Many different cultures have stories related to special qualities of hair, from strength (the biblical story of Samson), to escape (the Germanic tale of Rapunzel), to even divine appeasement (the Inuit legend of Sedna).
Through science, we have begun to realize a different kind of power that is found in hair: information. From longitudinal studies and biomarker research to forensics and archeology, hair is playing an important role in the continually expanding sphere of human knowledge. Our previous post in the Amazing Samples blog series discussed the discoveries made from urine. For this blog post, let’s brush up on the value of hair.
The Structure of Hair
As most of us might remember from our earliest biology lessons, hair is mostly composed of keratin in the form of dead, hardened keratinocytes (a type of skin cell), the same building block as some other “dead cell” materials like fingernails, claws, and hooves. This keratin matrix has a high affinity for many biomarkers, including toxins, vitamins, and hormones. Unfortunately, the cornification process that the cells undergo effectively destroys the DNA they once contained, which explains why only freshly plucked hairs are suitable for DNA analysis.
Depleted DNA vs. Amplified Biomarkers
As little as 30 years ago, DNA analysis from hair seemed beyond our reach due to the fact that a successful DNA analysis requires nuclear DNA. Only the hair root still contains intact nuclear DNA and the chance of a successful DNA analysis from naturally shed or cut hair is very low—and highly overestimated in most criminal fiction. However, hair retains significant amounts of mitochondrial DNA, and as testing techniques improve, hair continues to offer the promise of additional genetic data (Read more on hair structure and DNA viability in this article from Forensic Magazine http://www.forensicmag.com/articles/2013/04/challenges-dna-testing-and-forensic-analysis-hair-samples.)
Conversely, part of the value of hair is its simplicity, as the lack of cell organelles and genetic material can make the captured biomarkers more apparent. Additionally, hair provides a timeline—a chronological record of repeated and/or intermittent exposure(s) that show up as bands of biomarker concentrations along the length of a strand. This is why hair is collected for longitudinal studies, and is the characteristic used by forensic specialists to identify poisoning. It was this unique quality of hair that allowed Spargo and Pounds to discover that Isaac Newton’s late-life “derangement of the intellect” was due to shockingly high levels of mercury (http://www.jstor.org/discover/10.2307/531511?sid=21105498657083&uid=2&uid=3739832&uid=3739256&uid=4).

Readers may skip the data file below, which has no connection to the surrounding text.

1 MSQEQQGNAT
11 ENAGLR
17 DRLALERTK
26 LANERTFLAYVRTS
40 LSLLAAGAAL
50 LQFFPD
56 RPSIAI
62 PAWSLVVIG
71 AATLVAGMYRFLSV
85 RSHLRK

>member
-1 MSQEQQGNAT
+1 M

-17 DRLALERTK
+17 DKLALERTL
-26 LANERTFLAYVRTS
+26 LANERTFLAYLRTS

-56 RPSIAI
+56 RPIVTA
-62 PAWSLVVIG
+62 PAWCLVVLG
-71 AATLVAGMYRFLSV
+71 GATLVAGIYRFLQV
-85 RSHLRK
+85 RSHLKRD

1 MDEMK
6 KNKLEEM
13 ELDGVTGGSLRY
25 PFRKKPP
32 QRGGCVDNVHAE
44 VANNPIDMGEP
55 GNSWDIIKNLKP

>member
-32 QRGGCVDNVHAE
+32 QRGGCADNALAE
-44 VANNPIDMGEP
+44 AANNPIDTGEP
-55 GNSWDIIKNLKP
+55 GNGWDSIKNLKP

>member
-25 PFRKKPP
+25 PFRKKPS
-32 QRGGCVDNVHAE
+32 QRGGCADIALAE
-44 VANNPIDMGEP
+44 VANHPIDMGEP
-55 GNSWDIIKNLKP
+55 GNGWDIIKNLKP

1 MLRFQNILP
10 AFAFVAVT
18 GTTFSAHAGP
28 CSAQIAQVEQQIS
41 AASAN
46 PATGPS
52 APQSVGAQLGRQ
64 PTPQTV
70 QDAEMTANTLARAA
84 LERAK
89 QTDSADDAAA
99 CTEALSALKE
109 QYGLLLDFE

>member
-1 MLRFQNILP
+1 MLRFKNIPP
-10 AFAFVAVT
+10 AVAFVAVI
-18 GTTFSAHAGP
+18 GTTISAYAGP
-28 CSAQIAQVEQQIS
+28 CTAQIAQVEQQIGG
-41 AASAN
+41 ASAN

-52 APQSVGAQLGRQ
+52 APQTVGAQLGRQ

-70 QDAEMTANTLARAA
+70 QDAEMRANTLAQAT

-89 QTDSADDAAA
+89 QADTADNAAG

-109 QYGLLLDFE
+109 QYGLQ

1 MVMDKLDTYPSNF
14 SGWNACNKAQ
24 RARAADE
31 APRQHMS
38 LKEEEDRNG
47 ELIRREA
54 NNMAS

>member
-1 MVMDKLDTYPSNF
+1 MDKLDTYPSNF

Subtle Signs of Stress
High levels of stress are known to be a leading cause in a wide range of illnesses, generally weakening the body in various ways. Cortisol is the most typically analyzed biomarker, being the primary hormone that physiologically defines stress. While snapshots of an individual’s cortisol levels can easily be taken from bodily fluids, observing and monitoring chronic stress requires multiple collections, which complicates research and potentially adds to the patient’s stress! Enter the afore-mentioned timeline that hair provides.
Only a few years ago, hair cortisol levels were shown to be a reliable biomarker for long-term stress analysis (http://www.ncbi.nlm.nih.gov/pubmed/17892760), eliminating many of the data collection issues such studies might encounter. As an example, one such study of a group of Swedish university students showed a significant correlation between major life events and the levels of cortisol in their hair, indicating that hair biosamples have great potential value for both public health studies and clinical research (http://www.biomedcentral.com/1472-6890/11/12).
Hair’s Environment—Bacterial Metagenomics
Up to now, keratin’s affinity for various biomarkers has supplied the primary value of hair for forensic analysis. However, just this year an Australian study has discovered that hair’s microbiome can also provide useful information, specifically pubic hair. Among the subjects, who provided trimmings in three different rounds, the number of microbial strains was high enough and diverse enough to function as a manner of identification, but not so high to make such analysis cumbersome. And as the microbiome is present on the entire shaft of the hair, it does not require the root of the hair, as for analysis of DNA.
Additionally, the microbiomes of two romantically involved, cohabitating individuals had shifted for the third collection, which was within 24 hours of their having intercourse, most likely due to cross-transference of bacterial strains. As this phenomenon had never been observed in previous studies, this observation opens the door to researching the potential use of pubic microbiomes as forensic evidence of sexual assault, supplementing, if not eliminating, more invasive elements of the currently-used sexual assault evidence collection kits. (Read the full study here - http://www.investigativegenetics.com/content/5/1/16)
Are you collecting hair as part of your work or study? If so, what are you looking for? Use the comments section below to share your story, and discuss how hair is an amazing sample!
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